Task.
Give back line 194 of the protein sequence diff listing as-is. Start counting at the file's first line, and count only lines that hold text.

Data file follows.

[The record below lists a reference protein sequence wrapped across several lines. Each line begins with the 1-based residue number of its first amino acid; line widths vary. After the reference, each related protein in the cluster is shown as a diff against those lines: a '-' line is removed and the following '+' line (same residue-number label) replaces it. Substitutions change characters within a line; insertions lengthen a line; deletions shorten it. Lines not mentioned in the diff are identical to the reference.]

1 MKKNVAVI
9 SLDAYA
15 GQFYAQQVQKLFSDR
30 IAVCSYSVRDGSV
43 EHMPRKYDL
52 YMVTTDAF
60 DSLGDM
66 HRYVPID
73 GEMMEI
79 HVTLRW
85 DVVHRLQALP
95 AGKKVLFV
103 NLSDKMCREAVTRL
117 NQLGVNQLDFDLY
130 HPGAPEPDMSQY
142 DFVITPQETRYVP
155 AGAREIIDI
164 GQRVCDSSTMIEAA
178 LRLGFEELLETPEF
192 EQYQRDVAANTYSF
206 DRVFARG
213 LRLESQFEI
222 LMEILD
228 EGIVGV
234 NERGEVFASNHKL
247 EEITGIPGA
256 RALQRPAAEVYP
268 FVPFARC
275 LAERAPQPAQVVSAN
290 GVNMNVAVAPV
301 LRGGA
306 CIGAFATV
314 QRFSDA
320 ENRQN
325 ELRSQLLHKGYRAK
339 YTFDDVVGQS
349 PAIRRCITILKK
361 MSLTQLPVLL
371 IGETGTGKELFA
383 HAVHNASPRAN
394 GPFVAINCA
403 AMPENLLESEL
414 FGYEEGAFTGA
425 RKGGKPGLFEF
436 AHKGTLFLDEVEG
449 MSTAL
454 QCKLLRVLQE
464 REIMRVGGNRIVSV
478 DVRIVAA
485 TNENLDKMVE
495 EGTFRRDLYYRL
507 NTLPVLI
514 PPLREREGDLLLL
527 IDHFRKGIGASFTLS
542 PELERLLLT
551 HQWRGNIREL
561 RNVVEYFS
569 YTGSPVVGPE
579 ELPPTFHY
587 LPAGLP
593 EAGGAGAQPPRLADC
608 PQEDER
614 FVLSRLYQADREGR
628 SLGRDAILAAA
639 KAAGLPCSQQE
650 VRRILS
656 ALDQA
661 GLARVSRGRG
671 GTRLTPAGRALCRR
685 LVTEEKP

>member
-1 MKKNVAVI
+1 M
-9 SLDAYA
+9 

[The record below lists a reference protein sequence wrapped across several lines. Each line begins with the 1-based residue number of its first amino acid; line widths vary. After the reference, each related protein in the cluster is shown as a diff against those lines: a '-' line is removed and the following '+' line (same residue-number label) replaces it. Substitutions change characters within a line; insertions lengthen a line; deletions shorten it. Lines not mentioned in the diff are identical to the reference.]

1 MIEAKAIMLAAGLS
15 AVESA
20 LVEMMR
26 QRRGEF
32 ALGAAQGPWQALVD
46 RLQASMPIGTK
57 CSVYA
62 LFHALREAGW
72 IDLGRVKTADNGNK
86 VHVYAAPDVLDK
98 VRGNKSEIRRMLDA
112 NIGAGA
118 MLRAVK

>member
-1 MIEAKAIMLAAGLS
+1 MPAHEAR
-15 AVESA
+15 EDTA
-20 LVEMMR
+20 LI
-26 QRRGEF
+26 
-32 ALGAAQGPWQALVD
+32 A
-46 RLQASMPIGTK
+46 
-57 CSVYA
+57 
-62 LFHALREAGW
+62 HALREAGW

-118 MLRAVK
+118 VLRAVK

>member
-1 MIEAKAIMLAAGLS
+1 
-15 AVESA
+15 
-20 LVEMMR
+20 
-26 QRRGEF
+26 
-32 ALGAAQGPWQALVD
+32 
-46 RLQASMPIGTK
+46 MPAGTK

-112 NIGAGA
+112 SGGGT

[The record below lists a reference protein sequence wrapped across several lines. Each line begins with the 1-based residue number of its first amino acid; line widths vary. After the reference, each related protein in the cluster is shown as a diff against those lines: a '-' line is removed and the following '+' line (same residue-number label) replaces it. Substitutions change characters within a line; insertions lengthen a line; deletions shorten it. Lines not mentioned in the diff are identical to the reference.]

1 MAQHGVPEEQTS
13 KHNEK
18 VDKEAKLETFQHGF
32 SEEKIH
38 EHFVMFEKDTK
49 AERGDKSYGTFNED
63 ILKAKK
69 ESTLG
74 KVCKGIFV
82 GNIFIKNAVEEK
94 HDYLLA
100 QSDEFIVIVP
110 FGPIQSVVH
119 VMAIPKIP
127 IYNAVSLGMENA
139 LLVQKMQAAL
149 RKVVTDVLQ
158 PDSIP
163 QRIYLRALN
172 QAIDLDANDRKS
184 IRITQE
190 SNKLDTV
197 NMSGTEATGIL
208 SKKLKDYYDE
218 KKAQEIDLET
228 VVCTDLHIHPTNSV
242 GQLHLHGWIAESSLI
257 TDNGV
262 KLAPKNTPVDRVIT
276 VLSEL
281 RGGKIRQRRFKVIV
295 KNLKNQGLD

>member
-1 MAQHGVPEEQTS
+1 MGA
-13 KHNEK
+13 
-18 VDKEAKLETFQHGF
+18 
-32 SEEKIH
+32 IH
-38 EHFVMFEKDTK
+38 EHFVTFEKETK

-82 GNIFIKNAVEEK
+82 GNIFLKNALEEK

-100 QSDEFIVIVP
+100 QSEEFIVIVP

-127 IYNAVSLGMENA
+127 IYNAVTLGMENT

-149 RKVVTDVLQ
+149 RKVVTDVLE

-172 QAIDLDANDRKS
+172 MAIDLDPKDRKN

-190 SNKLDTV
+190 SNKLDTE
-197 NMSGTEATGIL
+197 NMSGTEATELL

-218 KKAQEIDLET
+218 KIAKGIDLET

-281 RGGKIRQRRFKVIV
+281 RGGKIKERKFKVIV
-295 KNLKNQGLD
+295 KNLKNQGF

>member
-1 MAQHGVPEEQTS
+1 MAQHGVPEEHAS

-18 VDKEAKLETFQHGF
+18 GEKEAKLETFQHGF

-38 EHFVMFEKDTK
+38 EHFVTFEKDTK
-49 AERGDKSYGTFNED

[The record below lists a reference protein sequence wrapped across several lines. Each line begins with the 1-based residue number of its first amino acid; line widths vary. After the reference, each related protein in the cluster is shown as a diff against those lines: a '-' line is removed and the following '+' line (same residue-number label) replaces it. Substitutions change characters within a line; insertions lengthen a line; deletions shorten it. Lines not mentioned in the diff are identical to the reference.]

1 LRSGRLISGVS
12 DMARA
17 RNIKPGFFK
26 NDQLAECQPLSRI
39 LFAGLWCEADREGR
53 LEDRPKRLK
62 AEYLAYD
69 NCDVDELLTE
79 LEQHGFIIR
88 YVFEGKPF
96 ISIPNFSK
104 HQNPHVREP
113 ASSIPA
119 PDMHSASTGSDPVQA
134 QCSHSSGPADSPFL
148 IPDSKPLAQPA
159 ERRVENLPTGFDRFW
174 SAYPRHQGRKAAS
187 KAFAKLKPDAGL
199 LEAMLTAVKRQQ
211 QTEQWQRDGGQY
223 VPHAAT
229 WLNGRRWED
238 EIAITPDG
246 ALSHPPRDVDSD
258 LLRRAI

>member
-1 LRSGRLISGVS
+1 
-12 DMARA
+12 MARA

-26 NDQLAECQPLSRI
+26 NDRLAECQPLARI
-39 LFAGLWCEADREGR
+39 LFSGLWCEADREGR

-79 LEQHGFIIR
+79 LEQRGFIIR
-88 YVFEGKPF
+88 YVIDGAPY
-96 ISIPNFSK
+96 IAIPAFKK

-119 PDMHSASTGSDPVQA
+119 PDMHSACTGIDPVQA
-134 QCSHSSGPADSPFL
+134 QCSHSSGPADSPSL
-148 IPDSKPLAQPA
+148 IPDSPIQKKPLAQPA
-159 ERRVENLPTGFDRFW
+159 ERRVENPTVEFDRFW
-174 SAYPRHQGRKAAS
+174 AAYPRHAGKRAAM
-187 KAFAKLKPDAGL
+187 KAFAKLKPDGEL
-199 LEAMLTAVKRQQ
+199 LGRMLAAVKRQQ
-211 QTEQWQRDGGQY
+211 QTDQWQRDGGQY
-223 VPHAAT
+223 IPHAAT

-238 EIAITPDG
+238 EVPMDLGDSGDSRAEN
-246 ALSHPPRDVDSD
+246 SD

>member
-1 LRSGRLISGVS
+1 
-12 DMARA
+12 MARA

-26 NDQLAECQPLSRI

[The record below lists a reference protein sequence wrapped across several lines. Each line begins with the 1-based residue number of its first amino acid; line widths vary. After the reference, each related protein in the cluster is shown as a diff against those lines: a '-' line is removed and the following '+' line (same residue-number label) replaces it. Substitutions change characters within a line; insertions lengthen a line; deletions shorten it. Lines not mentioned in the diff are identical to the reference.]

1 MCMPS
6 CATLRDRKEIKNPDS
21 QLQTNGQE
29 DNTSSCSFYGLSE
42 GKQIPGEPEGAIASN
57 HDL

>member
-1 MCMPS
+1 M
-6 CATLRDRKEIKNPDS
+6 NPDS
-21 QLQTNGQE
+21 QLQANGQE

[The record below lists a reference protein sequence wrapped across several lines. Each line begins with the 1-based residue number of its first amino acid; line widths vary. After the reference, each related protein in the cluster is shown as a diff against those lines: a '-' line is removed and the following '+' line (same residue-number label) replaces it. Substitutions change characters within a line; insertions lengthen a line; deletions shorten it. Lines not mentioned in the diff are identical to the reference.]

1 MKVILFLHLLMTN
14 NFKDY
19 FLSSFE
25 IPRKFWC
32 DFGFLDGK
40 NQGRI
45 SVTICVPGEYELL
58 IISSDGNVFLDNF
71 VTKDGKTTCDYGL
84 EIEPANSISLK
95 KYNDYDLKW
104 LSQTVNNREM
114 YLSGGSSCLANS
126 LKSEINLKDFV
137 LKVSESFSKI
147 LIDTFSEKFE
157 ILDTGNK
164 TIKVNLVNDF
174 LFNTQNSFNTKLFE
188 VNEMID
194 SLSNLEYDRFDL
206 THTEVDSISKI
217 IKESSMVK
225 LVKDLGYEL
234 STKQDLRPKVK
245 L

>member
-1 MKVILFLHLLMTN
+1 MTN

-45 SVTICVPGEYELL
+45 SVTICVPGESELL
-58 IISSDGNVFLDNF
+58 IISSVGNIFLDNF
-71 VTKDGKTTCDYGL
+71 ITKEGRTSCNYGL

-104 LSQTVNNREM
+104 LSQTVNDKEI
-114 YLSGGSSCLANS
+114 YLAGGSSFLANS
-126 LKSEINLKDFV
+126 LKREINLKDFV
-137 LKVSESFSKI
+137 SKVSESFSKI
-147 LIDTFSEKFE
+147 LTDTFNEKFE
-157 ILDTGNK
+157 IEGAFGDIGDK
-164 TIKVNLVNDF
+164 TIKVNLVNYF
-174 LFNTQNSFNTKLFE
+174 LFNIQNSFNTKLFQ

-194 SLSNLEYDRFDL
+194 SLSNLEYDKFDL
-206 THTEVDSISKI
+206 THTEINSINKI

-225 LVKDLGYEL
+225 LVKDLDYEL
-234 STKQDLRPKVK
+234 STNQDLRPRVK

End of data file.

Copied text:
-38 EHFVMFEKDTK